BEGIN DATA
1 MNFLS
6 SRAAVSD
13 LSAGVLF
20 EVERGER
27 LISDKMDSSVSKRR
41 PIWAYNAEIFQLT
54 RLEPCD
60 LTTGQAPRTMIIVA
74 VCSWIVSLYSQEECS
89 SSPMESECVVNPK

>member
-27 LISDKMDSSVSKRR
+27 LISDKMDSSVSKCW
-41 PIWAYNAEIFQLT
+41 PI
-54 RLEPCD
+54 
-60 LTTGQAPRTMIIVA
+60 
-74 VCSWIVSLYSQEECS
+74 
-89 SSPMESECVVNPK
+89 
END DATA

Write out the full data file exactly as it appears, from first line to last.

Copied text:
1 MNFLS
6 SRAAVSD
13 LSAGVLF
20 EVERGER
27 LISDKMDSSVSKRR
41 PIWAYNAEIFQLT
54 RLEPCD
60 LTTGQAPRTMIIVA
74 VCSWIVSLYSQEECS
89 SSPMESECVVNPK

>member
-27 LISDKMDSSVSKRR
+27 LISDKMDSSVSKCW
-41 PIWAYNAEIFQLT
+41 PI
-54 RLEPCD
+54 
-60 LTTGQAPRTMIIVA
+60 
-74 VCSWIVSLYSQEECS
+74 
-89 SSPMESECVVNPK
+89 